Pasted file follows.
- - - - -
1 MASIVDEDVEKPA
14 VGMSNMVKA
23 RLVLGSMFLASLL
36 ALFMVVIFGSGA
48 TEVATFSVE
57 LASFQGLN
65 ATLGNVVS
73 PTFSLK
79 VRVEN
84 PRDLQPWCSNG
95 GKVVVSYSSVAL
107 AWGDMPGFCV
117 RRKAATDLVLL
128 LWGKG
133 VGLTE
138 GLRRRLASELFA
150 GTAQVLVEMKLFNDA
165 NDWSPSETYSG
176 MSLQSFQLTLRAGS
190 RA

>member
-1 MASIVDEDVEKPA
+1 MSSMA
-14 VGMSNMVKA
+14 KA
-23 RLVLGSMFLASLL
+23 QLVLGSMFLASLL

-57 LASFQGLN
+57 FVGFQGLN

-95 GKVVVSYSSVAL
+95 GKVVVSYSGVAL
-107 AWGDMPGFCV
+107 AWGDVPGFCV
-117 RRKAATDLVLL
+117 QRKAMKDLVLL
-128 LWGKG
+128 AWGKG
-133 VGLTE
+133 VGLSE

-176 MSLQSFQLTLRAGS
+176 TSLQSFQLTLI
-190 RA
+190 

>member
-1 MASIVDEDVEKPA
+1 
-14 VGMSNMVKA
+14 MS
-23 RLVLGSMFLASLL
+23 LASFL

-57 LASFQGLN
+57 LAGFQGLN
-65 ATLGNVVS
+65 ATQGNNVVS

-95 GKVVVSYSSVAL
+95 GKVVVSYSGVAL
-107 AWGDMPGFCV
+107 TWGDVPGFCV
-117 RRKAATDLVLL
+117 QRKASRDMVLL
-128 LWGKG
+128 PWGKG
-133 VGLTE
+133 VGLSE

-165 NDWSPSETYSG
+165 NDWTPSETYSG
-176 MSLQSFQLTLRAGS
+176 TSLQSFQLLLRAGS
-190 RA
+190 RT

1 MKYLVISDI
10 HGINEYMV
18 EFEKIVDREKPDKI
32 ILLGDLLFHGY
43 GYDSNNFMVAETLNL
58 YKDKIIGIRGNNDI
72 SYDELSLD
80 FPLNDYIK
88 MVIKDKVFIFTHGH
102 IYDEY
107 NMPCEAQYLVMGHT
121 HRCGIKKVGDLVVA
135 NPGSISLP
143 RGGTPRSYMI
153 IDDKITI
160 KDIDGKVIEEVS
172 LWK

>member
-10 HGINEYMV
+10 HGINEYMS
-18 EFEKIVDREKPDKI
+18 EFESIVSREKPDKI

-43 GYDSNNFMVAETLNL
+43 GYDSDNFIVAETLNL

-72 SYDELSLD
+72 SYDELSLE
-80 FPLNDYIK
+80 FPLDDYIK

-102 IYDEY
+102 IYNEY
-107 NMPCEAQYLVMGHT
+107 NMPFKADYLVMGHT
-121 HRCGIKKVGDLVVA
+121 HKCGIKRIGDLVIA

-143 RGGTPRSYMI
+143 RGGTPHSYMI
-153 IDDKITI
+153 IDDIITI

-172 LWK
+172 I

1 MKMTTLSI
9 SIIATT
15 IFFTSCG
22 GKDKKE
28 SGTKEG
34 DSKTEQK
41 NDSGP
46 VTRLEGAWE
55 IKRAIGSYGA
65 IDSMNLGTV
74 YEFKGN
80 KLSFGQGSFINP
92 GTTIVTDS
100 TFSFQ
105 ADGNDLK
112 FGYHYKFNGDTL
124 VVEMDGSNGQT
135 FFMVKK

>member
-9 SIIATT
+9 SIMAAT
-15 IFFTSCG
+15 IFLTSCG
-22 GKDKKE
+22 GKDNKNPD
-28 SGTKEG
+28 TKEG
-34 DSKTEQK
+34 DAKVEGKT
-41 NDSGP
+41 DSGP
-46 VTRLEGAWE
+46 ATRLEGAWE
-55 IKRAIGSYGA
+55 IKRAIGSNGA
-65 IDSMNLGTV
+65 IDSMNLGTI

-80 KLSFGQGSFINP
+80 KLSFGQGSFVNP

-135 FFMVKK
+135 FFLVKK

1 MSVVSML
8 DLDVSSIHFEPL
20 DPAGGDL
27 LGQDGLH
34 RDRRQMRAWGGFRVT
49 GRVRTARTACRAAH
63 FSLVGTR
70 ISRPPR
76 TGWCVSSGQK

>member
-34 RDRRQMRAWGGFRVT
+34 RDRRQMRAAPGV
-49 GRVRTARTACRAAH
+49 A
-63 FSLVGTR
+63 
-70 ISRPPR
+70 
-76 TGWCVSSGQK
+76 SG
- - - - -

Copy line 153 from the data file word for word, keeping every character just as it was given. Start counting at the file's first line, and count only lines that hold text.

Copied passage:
8 DLDVSSIHFEPL